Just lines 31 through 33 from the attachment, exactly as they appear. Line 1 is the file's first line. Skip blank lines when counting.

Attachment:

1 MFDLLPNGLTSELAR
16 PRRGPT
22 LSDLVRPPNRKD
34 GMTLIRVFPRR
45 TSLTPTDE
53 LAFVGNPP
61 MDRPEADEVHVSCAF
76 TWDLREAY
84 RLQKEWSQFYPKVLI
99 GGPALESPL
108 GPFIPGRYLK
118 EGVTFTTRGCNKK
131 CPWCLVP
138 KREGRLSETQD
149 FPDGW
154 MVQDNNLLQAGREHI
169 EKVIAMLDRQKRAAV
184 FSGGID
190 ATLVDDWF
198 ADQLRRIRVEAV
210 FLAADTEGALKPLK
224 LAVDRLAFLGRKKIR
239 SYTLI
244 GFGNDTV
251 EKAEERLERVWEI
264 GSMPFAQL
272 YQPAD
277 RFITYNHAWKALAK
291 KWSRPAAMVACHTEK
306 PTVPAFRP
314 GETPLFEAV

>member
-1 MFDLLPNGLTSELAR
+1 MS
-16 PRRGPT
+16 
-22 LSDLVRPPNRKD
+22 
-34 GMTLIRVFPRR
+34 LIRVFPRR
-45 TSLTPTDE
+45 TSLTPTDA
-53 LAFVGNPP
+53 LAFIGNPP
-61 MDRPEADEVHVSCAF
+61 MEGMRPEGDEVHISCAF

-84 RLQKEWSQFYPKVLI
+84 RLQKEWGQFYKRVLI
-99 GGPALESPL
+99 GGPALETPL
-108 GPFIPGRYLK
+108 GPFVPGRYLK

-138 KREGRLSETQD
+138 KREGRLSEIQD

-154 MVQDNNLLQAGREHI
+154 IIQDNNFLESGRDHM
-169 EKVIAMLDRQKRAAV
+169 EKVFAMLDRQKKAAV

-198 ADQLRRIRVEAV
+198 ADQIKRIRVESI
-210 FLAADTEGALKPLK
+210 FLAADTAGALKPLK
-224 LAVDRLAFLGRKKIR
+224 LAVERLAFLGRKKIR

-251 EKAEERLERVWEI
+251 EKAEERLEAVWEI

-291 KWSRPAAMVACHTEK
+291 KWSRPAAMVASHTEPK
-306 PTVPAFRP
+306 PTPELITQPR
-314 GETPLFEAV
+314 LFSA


314 GETPLFEAV

>member
-1 MFDLLPNGLTSELAR